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'Tis the Season: Ten Ways to Make the Library a Teacher's Gift. “For it is in giving that we receive.”

'Tis the Season: Ten Ways to Make the Library a Teacher's Gift

–Francis of Assisi There’s a simple, lovely pleasure in gifting, isn’t there? We love to watch gratitude take over a face, knowing that for one, brief second, we infused joy into somebody’s life. We find peace in ourselves by delivering peace to others. CO3 2010 Closer Look Report. AASL_infographic.pdf. Beating Heart of the School. Career trends. The Problem with Reading Levels - Intellectual Freedom Blog. By: April Dawkins When my niece was in 6th grade, she was informed by her teacher that she had to choose a book on her Lexile level for her next checkout from the library.

The Problem with Reading Levels - Intellectual Freedom Blog

When she told her librarian her Lexile level (1350), they checked the catalog. What were her choices? Anything from the Leatherstocking Tales by James Fenimore Cooper. That was it. Texas recently sent out recommended reading lists to students based on their STAAR scores (State of Texas Assessments of Academic Readiness). How do educators create a society of readers? There are other reading programs out there, but Accelerated Reader is the most well-known one. And then there is the whole labeling and shelving issue. So, what do we do when the administration or teachers push to label books with Lexiles or AR levels? 12 (mostly cheap) Teacher Tricks that Work in an Elementary Library. Learning practical teaching tips and tricks is one of my favorite forms of professional development.

12 (mostly cheap) Teacher Tricks that Work in an Elementary Library

I love when others share simple things that can be applied quickly and easily to my teaching and improve learning for my students. Here are twelve tips and tricks that work in my library: A Magic Wand – This can truly be magic! This wand is used to dismiss students from the rug to move to other activities. It prevents the mob mentality that happens when everyone goes at the same time. A Mystery Box – Yes, this was once an ordinary tissue box, but now holds questions, vocabulary words, objects, or letters. Dewey Designs to Share — Katie Day.

But it was fairly monochrome and I envisaged associating different colors with different sections, much like the famous colored layout of rooms at Powells Books in Portland, Oregon (see colored section sign to the right).

Dewey Designs to Share — Katie Day

So Maggie got permission from Susanna to modify her icons and to change the colors. Over the years people have asked Maggie for permission to use her designs -- and, so finally, in a creative commons way (in line with how Susanna allowed to build upon her original design), here they are -- click here to access a DROPBOX folder of all her files. A Snapshot of a 21st-Century Librarian. There’s a stereotypical image of a librarian in popular culture: someone older, in thick-rimmed glasses and overly modest clothing, guarding the silence in a room full of books with all-powerful shushes.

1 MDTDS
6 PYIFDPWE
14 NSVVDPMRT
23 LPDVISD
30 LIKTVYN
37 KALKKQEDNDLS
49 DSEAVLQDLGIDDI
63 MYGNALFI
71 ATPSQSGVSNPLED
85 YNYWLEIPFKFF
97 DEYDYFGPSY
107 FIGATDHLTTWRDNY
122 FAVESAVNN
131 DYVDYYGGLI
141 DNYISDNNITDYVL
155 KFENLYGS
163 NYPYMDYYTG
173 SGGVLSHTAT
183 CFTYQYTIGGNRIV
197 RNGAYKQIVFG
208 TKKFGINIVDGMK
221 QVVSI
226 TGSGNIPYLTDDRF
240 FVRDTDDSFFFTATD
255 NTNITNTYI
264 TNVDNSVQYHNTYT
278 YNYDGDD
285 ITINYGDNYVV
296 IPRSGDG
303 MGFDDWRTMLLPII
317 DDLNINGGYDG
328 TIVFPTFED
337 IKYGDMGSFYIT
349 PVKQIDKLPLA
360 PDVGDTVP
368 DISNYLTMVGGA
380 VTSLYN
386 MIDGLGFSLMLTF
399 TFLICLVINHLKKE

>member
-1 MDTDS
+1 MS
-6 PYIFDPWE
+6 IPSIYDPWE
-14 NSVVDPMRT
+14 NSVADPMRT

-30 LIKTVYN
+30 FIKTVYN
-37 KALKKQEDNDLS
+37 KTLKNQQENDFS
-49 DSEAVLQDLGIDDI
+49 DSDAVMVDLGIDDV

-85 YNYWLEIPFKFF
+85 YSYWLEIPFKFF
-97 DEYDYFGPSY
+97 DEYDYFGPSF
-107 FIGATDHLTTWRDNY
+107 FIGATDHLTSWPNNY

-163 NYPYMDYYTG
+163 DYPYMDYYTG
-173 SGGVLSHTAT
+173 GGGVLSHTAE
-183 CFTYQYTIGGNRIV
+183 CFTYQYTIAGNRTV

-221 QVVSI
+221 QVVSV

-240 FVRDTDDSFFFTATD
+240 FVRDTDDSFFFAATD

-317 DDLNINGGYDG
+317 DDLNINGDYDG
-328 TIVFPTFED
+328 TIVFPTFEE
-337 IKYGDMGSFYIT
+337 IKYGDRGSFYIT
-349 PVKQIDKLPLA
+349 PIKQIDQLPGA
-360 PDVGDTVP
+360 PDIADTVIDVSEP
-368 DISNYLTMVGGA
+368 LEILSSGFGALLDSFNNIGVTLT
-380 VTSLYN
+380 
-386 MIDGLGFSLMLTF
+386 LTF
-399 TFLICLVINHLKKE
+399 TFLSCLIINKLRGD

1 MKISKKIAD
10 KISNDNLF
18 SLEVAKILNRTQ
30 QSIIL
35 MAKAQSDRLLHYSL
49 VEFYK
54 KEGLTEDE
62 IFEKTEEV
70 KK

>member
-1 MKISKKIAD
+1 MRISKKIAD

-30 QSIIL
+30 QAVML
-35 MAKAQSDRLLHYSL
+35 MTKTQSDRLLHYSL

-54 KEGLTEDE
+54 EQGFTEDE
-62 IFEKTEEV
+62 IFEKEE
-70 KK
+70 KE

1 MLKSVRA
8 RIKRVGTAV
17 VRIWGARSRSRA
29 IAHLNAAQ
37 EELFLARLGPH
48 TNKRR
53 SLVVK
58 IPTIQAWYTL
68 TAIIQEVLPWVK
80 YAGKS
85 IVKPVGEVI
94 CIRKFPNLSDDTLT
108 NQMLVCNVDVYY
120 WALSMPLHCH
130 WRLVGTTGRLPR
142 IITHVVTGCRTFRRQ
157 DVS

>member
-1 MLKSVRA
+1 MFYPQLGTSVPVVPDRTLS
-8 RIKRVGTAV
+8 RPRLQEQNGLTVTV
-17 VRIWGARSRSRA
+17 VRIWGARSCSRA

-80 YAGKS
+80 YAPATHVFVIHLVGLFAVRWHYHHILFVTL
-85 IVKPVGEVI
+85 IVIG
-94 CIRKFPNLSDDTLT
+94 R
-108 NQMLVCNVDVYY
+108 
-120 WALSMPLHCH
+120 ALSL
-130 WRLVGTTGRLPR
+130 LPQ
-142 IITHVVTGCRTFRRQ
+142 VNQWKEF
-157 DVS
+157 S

A Snapshot of a 21st-Century Librarian

But as the internet has largely replaced brick-and-mortar libraries as the go-to resource for information gathering, librarians’ purview is no longer confined to just books. Libraries have had to evolve from providing the internet as a service, to being responsible for interacting with it, to indexing and archiving a rapidly increasing amount of information. Though the occupation is only expected to grow by 2 percent from 2014 to 2024, many librarians have forgone bookkeeping and cataloging for specializing in multimedia and taking on research- and technology-oriented projects such as digitizing archives. Theresa Quill, a research librarian at Indiana University, Bloomington, specializes in the relationship between geography and cultural behavior, and digital mapping. Interactive Reader’s Advisory: Flow Chart Display.

Once upon a time I woke up with an idea for a display.

Interactive Reader’s Advisory: Flow Chart Display

A huge flow chart that took up an entire wall, and asked readers questions about their reading preferences. As they worked their way down the chart, they would have to decide for themselves what kind of book they wanted to read, and eventually would find themselves at an envelope with a booklist. This week I was able to make that display a reality at The Cambridge Idea Exchange! I love reader’s advisory tools that ask the users to make decisions for themselves about what they want to read.

Not only does it help them find a great new book, but it helps them figure out what they like, and why they like it. The Gift of Reading. The list of what a child needs in order to flourish is short but nonnegotiable.

The Gift of Reading

Food. Shelter. Play. Love. Something else, too, and it’s meted out in even less equal measure. Words. Five laws of library science. The Five laws of library science is a theory proposed by S.

Five laws of library science

R. Ranganathan in 1931, detailing the principles of operating a library system. Many librarians worldwide accept them as the foundations of their philosophy.[1][2] These laws are: Books are for use.Every reader his / her book.Every book its reader.Save the time of the reader.The library is a growing organism. Overview[edit] First Law: Books are for use[edit] The first law constitutes the basis for the library services. Master of Management in Library and Information Science online.